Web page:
The sets of the film were staggering in size and scope, yet the cinematography didn't really capture that sense of vastness. Was the decision to have tight cinematography in an expansive environment intentional-to create a sense of claustrophobia or tension?

Yes, certainly Rob Minkoff and our cinematographer Remi Adefarian discussed every shot in great detail. I think what they captured is a feeling of suspense and cinematic tension by staying close to the characters and their point of view. Then when you do break out to see the great scope and scale of John Myhre's sets, it takes your breath away.

Having seen all of the changing portraits created for this film firsthand, I was surprised they weren't featured more prominently in the finished film. What was a favorite part of the film you wish would have escaped the editor's blade?

We managed to at least give the audience a glimpse of some of the set pieces from the attraction like the changing portraits, but not stay too long on these elements. I think Rob used these things really well as texture behind the main story. There was a little more to the back story of Gracey Manor that I would have loved to have expanded on in the film. A little of it was filmed, but much of it was not, but I always thought it was interesting.

I hear Terrence Stamp had a few choice words regarding his wirework the first day of shooting. Would you tell that story?

Well actually it was his last day of shooting, and simply put: after a couple of days of literally hanging from wires over the fires of hell, he was ready for a break. Who wouldn't be.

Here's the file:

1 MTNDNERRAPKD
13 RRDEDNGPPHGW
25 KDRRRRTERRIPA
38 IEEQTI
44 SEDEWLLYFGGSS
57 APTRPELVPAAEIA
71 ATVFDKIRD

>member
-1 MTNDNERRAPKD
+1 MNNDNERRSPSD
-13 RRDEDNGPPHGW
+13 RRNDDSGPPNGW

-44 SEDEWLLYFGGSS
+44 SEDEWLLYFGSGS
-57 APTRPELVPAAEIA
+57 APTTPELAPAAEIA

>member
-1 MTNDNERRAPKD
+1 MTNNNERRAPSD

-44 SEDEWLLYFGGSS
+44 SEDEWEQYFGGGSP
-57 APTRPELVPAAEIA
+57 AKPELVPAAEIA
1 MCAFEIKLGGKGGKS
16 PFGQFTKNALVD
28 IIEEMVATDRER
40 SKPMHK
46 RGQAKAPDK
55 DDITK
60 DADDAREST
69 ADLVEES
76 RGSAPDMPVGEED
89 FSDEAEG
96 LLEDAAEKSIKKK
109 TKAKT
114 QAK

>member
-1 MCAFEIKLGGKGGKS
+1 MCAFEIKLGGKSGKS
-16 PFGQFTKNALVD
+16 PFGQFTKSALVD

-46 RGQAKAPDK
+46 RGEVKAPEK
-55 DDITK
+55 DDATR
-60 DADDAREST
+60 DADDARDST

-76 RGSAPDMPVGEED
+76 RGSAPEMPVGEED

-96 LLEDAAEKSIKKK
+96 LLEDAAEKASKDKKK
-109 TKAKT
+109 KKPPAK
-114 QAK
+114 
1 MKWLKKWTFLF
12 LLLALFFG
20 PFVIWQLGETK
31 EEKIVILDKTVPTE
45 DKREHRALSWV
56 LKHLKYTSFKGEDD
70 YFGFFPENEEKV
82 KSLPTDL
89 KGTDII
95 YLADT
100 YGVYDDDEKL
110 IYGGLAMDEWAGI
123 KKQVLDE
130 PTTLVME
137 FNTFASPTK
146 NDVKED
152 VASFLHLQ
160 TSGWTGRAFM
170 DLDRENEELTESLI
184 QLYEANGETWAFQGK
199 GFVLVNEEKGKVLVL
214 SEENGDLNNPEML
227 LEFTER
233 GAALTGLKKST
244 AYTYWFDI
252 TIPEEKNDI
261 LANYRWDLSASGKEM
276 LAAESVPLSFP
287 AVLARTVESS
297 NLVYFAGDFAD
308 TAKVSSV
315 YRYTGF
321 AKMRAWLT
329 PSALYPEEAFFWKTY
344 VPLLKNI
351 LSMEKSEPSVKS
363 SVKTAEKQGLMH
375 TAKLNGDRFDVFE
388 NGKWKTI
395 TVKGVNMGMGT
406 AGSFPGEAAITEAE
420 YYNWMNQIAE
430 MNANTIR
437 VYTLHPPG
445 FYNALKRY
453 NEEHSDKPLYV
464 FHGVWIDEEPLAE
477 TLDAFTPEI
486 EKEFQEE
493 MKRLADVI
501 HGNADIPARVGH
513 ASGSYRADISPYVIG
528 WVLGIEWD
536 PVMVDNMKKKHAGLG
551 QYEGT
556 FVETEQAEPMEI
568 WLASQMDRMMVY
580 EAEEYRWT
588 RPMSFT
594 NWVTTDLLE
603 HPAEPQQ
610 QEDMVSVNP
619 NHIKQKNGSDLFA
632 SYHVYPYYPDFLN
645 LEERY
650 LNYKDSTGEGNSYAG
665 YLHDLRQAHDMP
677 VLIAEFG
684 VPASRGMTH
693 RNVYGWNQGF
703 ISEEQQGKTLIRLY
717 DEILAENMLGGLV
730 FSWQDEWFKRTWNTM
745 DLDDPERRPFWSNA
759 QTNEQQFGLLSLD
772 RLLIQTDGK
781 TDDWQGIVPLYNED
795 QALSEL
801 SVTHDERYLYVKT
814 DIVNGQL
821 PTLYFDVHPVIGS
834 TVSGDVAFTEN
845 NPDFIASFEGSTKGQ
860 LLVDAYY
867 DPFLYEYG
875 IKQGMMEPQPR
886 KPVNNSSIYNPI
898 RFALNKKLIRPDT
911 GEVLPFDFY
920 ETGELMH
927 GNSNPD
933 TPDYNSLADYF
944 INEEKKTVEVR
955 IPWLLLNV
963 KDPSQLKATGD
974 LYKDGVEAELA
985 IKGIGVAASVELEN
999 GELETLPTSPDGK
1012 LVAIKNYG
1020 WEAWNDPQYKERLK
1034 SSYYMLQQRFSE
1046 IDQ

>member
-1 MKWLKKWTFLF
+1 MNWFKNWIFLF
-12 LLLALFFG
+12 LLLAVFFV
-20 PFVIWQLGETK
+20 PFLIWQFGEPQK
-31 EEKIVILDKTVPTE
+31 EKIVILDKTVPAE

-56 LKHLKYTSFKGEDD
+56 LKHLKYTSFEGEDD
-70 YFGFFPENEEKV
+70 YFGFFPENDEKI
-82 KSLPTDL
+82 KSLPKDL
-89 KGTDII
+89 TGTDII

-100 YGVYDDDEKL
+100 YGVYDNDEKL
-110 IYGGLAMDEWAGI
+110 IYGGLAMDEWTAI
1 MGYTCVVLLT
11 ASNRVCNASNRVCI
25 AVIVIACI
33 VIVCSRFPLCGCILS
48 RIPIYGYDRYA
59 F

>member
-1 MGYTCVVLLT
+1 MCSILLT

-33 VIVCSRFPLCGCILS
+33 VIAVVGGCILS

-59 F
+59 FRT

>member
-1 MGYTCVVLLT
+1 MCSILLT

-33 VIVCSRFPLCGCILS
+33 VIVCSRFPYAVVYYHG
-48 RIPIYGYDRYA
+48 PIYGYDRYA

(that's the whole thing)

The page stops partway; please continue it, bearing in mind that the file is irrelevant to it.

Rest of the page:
From a technical standpoint, this film is stunning... the costumes, the makeup, the effects, the sets. What, in your opinion, was the single biggest innovation?

There is so much beautiful film craft on display in Haunted Mansion, it's hard to put a finger on the single most innovative thing. Certainly the special effects were magnificent, but so were the sets, costumes, music and make-up. I think the way that Rob integrated it all was spectacular. He and the crew made it look easy and of course it really isn't at all.

I have to ask this, or I'll be pilloried by the fans: Will we ever see a release of The Haunted Mansion with outtakes and bloopers? In films like A Bug's Life, the animators created flubs for the end credits. There have to be genuine flubs from this live-action film.

I'm very happy to say that there's a bloopers and outtakes segment on the DVD and it's the real deal. We didn't concoct anything or make up any bloopers. When you spend four months in a crypt with a bunch of zombies, bloopers happen.

Fans also want to know if the unused Mardi Gras footage in the ballroom will ever see the light of day.

Yes, also on the DVD is a segment of out-of-picture material that includes the full Mardi Gras ball scene. It's a spectacular treat.

One final question on the minds of fans everywhere: Haunted Mansion 2?

Not yet, but who knows. Ghosts do have a way of reappearing.